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View Full Version : Earth's tilt at 0, 45 and 90 degrees



Armilus
2004-Jun-16, 07:04 PM
The Earth's axis is currently tilted at 23 degrees. What would we notice different in our lives if that angle had been 45 degrees? And 90 degrees (like Uranus)? And 0 degrees?

Dgennero
2004-Jun-16, 07:26 PM
It would, of course, chiefly affect the seasons:

- at 0 degrees, we'd have no seasons, only climate zones depending on latitude

- at 45 degrees, the seasons would be more pronounced

- at 90 degrees, this place would be pretty uncomfortable, since one hemisphere would be cold and dark for almost half a year, the other hot.

Jpax2003
2004-Jun-16, 10:01 PM
It would, of course, chiefly affect the seasons:

- at 0 degrees, we'd have no seasons, only climate zones depending on latitude

- at 45 degrees, the seasons would be more pronounced

- at 90 degrees, this place would be pretty uncomfortable, since one hemisphere would be cold and dark for almost half a year, the other hot.Well, I would suggest that it would be dark and cold for about a quarter year. The poles would both be receiving sunlight during either equinox. It would be interesting to see how weather would work in such a system. A heavy snow would probably settle near the darker pole while the other pole melted and became a desert. The best areas would be along the equator, where a good mix would occur year round. With our dynamic troposphere I suspect that even the dark side would get heat energy transported to it during their winter. but I would like to hear from a mmeteorologist about this, I may want something like this in a story I am writing, and I would want it to be accurate. I suspect that arable lands may be limited to 45 N to 45 S

Meteora
2004-Jun-17, 05:18 AM
The way it looks to me:

0 deg - no seasons, as was stated. Weather systems would probably be less dramatic, due to lessened temperature variations across the globe.

45 deg - more dramatic seasons, plus total darkness (I don't mean "lack of light," but rather "lack of sunshine during any part of the day") for at least one day a year outside the 0-45 degree latitude ranges, instead of the current 0-66.5 degrees. The "Arctic Circle" and "Antarctic Circle" would be 21.5 degrees closer to the equator. The polar regions would have much warmer summers and somewhat colder winters. Weather systems would probably be more energetic, due to the greater temperature variations.

90 deg - extreme heat and cold (depending on time of year) at the poles, with varying weather in-between. The sun at the north pole would appear overhead on "highest sun day," then it would spiral slowly downward over the next 3 months, until it sinks below the horizon for 6 months. It would then rise, and spiral upward for 3 months to the starting point. As it is now, the sun angle never exceeds 23.5 degrees at the poles. In this scenario, the sun would be equivalent to noon at the equator for quite some time. The earth's heat transport mechanisms would mitigate some of this, but the polar regions would be, I would think, uninhabitable. Even the equatorial region would be ugly around the time the sun is overhead at the poles. The equatorial area would resemble the poles at the equinoxes (as they actually are - sun going around at the horizon), and would be fairly cool. With the major heating differences across the globe, the jet streams would be extremely strong, and would likely stir up some hefty storms at the surface. They would also be placed differently, possibly resulting in some truly weird weather.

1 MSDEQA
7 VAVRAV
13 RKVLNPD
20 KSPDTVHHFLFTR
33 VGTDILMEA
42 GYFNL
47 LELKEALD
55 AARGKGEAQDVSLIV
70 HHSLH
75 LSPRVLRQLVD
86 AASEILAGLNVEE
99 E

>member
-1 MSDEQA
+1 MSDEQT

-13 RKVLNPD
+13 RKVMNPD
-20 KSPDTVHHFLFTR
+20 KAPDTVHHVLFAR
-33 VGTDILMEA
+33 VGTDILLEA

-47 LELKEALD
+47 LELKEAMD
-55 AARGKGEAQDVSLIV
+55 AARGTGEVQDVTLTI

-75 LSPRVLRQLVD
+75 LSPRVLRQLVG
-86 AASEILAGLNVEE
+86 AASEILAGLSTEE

Of course, too, land distribution would make a lot of difference, as would seasonal melting and thawing of large quantities of water.

The whole concept is hard to envision and makes my head hurt. :D

Anyway, that's what I came up with. Anyone else have better ideas???

Armilus
2004-Jun-18, 11:55 PM
Is there any event that could alter that 23 degrees, increase or decrease, by even a degree, within a century? Is there anything that could do it suddenly? Has axis shift been observed on any other planet within historical time?

Brady Yoon
2004-Jun-19, 04:14 AM
Has axis shift been observed on any other planet within historical time?

The tilt of the Earth's axis changes in a cycle of 41,000 years, the other cycles being precession and the change in eccentricity of Earth's orbit. These three processes are known as Milankovitch cycles.


Is there any event that could alter that 23 degrees, increase or decrease, by even a degree, within a century?

A giant asteroid impact might do it. The impact that created the moon probably caused the Earth's axis to tilt. However the impact must truly be monstrous; large enough to threaten to break the Earth up. The object that killed off the dinosaurs 65 million years ago would severely damage the Earth's ecosystem, but it hardly effect the geology of Earth.

milli360
2004-Jun-19, 04:12 PM
Has axis shift been observed on any other planet within historical time?

The tilt of the Earth's axis changes in a cycle of 41,000 years, the other cycles being precession and the change in eccentricity of Earth's orbit. These three processes are known as Milankovitch cycles.
And there's the Eulerian free wobble known as the Chandler Wobble (period 14 months), as well as the seasonal forcing (period 12 months), which is about half of the Chandler Wobble. And there is a long term component on top of those, which is a true polar wander, wherein the time-averaged position of the center of those wobbles has shifted over the last century.